Does genesis reflect the beliefs of the horite Hebrews Abraham's people does Judaism actually reject those beliefs

I was going to refer to Alice Linsley blog and see if I can contribute in this thread. I had failed. I am to slow and I didn’t even answer 2 of the 3 questions. and now thread is closed. I did answer one of the questions and had to bring it to a private message, asking is it correct.

Does genesis reflect the beliefs of the horite Hebrews Abraham’s people does Judaism actually reject those beliefs

Thursday, December 23, 2021
About Alice C. Linsley

a Christian apologist with special training in Biblical Anthropology,

Her address to the International Catholic Congress of Anglicans is available here:
ICCA 2015: Alice Linsley - YouTube

She is a member of the American Scientific Affiliation (ASA) and one of the founding members of Christian Women in Science (CWiS).

ICCA 2015: Alice Linsley

AnglicanTV Ministries

@Alice_Linsley says she’s a priest in this video
you can hear her say that she’s a priest. the video goes there. at 5:04

This thread is dedicated to @Alice_Linsley

as I was listening to video, wow, again I learn Alice is a priest.
Alice Linsley claim she’s a priest in the video at about 5:04 or a min later. another proof, she’s a catholic priest. and she’s a christian.

Given that Genesis is written in Hebrew, I would suspect so.

As well, just Hebrews, not Horite Hebrews.

Culture didn’t change very rapidly back then, so even the culture at the time of Moses would have been very similar to that at the time of Abraham, so year – all Hebrews.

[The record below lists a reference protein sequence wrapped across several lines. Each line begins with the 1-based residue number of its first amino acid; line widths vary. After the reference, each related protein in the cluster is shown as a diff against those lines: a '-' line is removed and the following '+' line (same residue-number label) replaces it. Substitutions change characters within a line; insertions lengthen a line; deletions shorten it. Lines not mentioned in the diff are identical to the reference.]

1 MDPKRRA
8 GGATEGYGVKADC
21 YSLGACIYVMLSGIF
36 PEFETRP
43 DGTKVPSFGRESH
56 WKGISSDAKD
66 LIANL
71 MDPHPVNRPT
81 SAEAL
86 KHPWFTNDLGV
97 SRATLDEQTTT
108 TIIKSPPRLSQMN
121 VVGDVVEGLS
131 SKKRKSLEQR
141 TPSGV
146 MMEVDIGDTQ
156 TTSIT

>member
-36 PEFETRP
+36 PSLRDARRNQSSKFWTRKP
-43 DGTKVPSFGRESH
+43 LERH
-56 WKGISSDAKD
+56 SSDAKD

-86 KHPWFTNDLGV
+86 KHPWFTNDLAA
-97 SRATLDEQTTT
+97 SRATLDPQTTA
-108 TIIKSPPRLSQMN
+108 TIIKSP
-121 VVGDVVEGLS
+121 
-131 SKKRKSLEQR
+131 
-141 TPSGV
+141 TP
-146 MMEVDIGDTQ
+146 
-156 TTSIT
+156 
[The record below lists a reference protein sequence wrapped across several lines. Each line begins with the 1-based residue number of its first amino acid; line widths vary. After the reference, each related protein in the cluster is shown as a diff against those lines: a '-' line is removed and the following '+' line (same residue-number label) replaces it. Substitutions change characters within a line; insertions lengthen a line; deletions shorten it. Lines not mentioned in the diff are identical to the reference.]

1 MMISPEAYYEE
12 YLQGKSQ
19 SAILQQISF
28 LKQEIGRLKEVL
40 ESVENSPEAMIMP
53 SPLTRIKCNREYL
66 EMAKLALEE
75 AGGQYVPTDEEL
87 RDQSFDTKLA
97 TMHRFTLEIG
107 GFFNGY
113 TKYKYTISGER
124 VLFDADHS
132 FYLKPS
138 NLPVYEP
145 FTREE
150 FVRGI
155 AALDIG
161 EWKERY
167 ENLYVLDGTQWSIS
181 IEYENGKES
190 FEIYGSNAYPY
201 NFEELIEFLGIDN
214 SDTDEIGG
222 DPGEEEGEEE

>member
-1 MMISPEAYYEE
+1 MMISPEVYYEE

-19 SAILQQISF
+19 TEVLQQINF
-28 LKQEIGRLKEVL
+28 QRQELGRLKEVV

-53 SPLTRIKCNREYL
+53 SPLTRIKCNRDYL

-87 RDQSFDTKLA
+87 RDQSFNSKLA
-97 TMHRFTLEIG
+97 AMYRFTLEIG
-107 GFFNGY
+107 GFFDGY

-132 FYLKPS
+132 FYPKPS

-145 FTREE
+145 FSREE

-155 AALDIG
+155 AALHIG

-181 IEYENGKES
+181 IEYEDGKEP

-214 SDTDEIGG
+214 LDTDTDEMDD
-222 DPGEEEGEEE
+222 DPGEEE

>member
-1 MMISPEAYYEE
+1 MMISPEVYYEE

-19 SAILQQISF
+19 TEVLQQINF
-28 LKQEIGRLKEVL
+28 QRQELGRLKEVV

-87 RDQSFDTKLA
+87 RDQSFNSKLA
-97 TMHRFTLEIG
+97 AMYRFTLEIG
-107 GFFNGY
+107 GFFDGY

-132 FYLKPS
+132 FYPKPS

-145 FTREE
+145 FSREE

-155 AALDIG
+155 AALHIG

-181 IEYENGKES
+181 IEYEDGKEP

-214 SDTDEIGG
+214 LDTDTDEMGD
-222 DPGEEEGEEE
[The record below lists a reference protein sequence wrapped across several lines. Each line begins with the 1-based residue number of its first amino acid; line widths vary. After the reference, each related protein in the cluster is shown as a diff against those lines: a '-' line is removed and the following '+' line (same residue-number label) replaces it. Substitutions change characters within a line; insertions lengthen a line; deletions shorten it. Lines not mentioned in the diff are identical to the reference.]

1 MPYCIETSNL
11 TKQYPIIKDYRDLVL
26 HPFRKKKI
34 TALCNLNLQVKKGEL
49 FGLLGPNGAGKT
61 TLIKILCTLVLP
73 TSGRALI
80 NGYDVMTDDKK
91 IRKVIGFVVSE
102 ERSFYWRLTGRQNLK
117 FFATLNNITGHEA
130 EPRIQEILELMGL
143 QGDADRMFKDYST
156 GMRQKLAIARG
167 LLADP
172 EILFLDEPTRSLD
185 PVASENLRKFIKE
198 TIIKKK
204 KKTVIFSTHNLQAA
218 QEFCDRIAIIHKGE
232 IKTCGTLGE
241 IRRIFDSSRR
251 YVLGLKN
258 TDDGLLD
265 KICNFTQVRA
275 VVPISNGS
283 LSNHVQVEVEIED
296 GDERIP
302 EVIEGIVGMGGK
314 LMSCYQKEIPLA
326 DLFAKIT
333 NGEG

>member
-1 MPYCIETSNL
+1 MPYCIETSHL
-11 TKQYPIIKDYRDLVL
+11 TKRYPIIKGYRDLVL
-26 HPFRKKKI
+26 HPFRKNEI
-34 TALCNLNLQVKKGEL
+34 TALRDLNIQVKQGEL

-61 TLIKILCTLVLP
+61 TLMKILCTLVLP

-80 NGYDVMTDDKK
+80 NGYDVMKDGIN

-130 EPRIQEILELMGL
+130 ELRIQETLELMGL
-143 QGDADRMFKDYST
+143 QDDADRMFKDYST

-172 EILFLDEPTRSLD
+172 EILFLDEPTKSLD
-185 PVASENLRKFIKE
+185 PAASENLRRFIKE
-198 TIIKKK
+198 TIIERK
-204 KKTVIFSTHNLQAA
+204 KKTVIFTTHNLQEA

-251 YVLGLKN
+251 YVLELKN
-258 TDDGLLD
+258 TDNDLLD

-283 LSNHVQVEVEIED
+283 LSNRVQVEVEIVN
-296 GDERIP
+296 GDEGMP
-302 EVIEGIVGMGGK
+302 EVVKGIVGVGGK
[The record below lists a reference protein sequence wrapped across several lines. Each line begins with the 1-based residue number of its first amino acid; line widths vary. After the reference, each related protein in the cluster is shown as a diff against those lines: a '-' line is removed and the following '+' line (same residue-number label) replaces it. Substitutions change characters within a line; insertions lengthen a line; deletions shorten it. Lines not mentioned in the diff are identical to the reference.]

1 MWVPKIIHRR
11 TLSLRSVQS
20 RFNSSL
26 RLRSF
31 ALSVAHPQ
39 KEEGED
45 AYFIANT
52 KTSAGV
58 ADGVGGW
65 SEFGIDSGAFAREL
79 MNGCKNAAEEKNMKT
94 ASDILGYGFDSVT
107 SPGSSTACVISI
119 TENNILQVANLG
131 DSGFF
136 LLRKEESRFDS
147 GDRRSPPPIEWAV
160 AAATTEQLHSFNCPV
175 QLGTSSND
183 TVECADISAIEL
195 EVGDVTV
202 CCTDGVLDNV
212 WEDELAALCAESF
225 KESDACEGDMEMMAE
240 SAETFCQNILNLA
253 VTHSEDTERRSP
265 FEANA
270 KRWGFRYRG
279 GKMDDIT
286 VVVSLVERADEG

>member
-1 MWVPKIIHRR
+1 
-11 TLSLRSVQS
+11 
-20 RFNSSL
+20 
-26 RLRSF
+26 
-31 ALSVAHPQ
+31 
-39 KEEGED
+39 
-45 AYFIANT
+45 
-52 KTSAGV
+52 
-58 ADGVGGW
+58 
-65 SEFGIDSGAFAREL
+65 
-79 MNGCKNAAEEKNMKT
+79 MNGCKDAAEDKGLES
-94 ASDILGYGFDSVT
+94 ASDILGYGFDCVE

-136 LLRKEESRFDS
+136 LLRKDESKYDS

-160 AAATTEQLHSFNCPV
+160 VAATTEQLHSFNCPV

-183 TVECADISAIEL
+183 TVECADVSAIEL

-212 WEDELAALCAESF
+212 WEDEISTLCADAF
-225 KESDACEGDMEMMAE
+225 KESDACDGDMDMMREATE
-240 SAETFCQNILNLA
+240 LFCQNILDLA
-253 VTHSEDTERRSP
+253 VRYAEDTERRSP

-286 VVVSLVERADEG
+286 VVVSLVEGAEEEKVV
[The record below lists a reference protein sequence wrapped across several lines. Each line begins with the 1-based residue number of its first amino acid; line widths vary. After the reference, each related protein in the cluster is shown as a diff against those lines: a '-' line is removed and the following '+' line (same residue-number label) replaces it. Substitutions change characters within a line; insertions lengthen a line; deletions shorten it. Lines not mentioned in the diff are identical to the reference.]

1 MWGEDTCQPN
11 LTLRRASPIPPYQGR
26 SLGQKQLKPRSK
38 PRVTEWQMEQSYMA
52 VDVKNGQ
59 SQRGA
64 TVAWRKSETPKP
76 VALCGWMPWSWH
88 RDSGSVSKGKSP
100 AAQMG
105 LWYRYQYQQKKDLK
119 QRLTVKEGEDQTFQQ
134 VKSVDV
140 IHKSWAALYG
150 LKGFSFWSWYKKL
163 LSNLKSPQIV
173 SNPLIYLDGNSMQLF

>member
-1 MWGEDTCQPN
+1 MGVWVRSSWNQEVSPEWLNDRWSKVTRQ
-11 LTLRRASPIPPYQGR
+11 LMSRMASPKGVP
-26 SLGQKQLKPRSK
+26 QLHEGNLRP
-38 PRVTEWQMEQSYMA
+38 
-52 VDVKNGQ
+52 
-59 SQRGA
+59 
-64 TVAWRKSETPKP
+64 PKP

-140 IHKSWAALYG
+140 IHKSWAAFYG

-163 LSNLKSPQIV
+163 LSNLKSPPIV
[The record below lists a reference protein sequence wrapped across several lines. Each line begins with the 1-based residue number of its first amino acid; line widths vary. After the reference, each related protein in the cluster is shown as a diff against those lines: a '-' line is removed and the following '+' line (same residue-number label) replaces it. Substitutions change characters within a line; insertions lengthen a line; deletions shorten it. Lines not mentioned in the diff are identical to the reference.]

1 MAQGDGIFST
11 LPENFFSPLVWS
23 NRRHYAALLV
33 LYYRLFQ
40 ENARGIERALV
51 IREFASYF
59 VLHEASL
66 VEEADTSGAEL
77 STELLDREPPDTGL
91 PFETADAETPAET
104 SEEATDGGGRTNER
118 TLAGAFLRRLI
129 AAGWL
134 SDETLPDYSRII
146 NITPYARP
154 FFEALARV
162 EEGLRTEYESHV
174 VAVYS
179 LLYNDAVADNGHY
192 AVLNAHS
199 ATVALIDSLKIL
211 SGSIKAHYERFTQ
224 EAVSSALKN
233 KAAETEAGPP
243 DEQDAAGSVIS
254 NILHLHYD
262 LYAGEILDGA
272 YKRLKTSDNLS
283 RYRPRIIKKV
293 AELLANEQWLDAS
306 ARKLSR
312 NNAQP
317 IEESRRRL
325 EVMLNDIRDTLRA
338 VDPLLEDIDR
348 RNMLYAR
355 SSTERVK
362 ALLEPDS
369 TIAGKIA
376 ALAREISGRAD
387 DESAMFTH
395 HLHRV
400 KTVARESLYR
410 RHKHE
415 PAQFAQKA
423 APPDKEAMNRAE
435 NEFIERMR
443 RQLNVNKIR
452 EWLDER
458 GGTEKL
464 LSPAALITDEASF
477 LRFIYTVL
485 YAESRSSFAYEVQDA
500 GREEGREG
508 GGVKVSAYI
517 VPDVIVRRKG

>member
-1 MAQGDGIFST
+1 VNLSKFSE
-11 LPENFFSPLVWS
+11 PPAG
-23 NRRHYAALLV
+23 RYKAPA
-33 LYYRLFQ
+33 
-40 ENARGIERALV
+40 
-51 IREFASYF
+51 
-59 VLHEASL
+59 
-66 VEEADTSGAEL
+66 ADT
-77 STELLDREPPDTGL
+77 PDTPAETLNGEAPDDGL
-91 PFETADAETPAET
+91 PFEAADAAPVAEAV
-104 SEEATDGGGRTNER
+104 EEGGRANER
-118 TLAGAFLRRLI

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Does genesis reflect the beliefs of the horite Hebrew’s Abraham’s people does Judaism actually reject those beliefs

Jacob L.Wright writes, “… our oldest sources for Israel’s history Akkadian and Egyptian texts, rather than Hebrew ones…” because “Hebrew writing, which presupposes the invention of the alphabet, did not yet exist.”

“The Bible was born in the Iron Age, and if Hebrew writing was not invented until the late tenth or early ninth century, we can understand why Moses and David were not its earliest authors.”

Why the Bible Began: An Alternative History of Scripture and its Origins (pp. 66-67 + 71). Cambridge University Press. Kindle Edition.

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The Bible supports that in Genesis 4:22 where “ Zillah also had a son, Tubal-Cain, who forged all kinds of tools out of bronze and iron. ”. Interesting that some things in scripture are up front and obvious, but get suppressed or rationalized away to fit our presuppositions of what we think it should be, not only here but elsewhere.

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@bharatjj let me know what your thoughts are please

I think that’s a really big “if”.

This skips over the possibility that they used Canaanite (Phoenician) script, which emerged from Canaanite miners working for Egypt in the Sinai and took a few centuries to spread.